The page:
At Slimbridge, giving gulls and terns a helping hand is well underway. Reserve Manager Martin McGill says, “we have a programme of building and deploying floating rafts for terns and gulls to nest upon, they have fences to keep predators from climbing on them easily and places for chicks to hide." They have also built permanent islands that are maintained to encourage the colonies, and they cut and collect the vegetation once the birds have finished breeding to have it ready for the following spring.

Hidden havens

It’s not just about the water – the surrounding land and vegetation is given equal attention. At WWT Welney, the aim is to create a variety of habitat that’s ideally suited to many different species and their differing needs. A mosaic of densities of wetland grasses provide for the different styles of nesting for our ground-nesting birds. They manage the reeds, willows and grasses on rotation so that there’s vegetation at a mixture of stages and ages to provide cover for warbler nests.

Reed warblers build their nests between the stems

David Tough, Grazing Officer at Welney, says “by cutting reeds on rotation, there is always some older growth which is just the right strength for warblers to weave their nests between – reed, sedge, Cetti’s and grasshopper.” Sometimes the best thing to do is nothing, encouraging a re-wilded tangle or wide uncut hedges or stands of ancient reeds.

Welney is the home of Project Godwit and there’s no doubt that special attention is given to the black-tailed godwit, another wader heavily affected by predation. But it’s not a straightforward case of deterring or preventing predators: sometimes the answer lies in helping other species, by creating corridors of vegetation and networks of channels to help little creatures move around. As David explains, “Providing cover for small mammals encourages their numbers, which then provides an alternative food source for mammals which might predate eggs or young chicks.” So by increasing small mammal biodiversity, we help protect the godwits.

Black-tailed godwit chicks are struggling to survive. PHOTO: Will Meinderts via Projec Godwit

It’s not all about preventing predation – some of our iconic wetland birds are bank hunters that need to feed their young. Kingfisher, herons and egrets need access to ditches for this reason. Martin McGill says, “keeping sections of ditch open and free of overhanging plants allows them to fish from the banks, and also helps our dragonflies.” The reserve teams are always looking to benefit as many species as possible and increase biodiversity.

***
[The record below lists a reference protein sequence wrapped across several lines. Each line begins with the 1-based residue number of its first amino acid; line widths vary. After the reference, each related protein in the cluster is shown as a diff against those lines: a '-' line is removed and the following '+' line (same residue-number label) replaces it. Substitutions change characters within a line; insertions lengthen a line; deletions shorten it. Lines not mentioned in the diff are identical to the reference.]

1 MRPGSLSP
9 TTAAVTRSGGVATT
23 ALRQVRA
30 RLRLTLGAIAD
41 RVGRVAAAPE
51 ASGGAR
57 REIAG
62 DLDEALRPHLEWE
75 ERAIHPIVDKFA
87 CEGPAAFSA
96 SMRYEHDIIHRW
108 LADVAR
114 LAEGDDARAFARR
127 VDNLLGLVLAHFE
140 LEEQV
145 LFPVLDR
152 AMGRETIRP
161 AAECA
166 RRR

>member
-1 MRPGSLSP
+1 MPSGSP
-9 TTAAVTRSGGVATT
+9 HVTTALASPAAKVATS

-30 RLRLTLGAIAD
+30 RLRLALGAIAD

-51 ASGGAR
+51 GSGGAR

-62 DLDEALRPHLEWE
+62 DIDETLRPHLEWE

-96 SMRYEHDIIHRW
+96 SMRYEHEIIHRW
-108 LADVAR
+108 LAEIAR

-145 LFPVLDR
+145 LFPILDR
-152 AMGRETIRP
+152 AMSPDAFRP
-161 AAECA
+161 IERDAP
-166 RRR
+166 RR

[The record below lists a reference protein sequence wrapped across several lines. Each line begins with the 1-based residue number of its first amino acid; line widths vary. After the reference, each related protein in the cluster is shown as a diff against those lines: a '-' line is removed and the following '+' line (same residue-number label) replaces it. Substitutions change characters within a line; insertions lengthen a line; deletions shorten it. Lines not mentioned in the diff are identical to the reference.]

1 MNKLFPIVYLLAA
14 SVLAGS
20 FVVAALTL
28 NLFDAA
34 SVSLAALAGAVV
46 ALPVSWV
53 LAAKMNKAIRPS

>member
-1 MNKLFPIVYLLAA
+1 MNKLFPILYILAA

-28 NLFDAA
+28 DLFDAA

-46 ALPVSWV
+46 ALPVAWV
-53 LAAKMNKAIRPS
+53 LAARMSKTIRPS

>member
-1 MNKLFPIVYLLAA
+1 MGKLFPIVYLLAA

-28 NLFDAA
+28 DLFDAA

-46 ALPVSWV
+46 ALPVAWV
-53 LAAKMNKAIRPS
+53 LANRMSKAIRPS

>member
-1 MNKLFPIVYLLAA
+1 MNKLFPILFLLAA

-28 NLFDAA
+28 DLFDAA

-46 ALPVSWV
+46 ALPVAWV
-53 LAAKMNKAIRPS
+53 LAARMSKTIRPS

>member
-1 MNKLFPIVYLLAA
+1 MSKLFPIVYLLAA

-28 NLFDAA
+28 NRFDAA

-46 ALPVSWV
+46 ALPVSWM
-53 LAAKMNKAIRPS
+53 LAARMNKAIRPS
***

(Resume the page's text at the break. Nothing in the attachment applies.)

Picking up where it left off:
At Slimbridge, the Rushy lake is home to hundreds of breeding birds in the summer, surrounded by lush vegetation and flowers frequented by pollinators, and the birds are happy getting on with the business of parenting. But sometimes, as Martin McGill notes, we go out of our way to give a bit of extra help to those in need.

For the little ringed plovers we get personal, they often lose eggs to predation or simply getting trodden on. As we are conducting other tasks we may drop a protective cage over their nest to give them a little bit of personal space. This allows them to hatch their young which are highly mobile and can then run out of the way of danger.

Little ringed plover
Sometimes little ringed plovers need a helping hand

Things you can do at home to help fledglings

If you’re wondering how you can give fledglings a helping hand, Joe Bilous has some advice for those looking to give a home for breeding birds on their own property.

Nest boxes are a great way to improve the chances of small songbirds fledging young, and it’s something people can do at home and in their gardens. The boxes give a safe and secure nesting site for the birds, which they will sometimes use year after year.

We have placed boxes across the whole site to maximise the chances of birds using them. Placing them high enough to ensure ground predators can’t get to them, with a clear flight path to the entrance. It’s best if they don’t face the prevailing weather, and have the entrance sloping forwards to give more shelter.”

Blue tit in a nest box
Nest boxes are a great way to help nesting birds

Reserved for nature

Much of our reserve work is carried out behind the scenes, carefully so as not to disturb the wildlife but also so that you can get the best views of all the action when you visit our hides. We’re excited to welcome you back to our wetland reserves, although spaces are limited at the moment.